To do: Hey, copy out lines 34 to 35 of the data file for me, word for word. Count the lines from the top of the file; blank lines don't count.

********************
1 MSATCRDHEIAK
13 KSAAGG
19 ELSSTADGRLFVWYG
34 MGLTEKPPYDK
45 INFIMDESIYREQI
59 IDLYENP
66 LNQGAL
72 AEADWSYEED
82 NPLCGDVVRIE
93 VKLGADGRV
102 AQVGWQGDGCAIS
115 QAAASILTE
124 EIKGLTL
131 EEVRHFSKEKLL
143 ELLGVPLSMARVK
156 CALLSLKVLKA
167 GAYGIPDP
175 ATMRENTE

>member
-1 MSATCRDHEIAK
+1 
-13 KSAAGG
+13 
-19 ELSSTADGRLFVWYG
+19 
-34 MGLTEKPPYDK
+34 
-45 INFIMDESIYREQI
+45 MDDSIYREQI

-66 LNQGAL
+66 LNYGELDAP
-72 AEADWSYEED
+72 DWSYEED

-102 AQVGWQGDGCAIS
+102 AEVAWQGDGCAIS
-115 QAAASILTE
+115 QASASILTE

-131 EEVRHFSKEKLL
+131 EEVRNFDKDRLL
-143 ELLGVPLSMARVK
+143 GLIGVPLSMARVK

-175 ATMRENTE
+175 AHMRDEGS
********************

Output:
-102 AQVGWQGDGCAIS
+102 AEVAWQGDGCAIS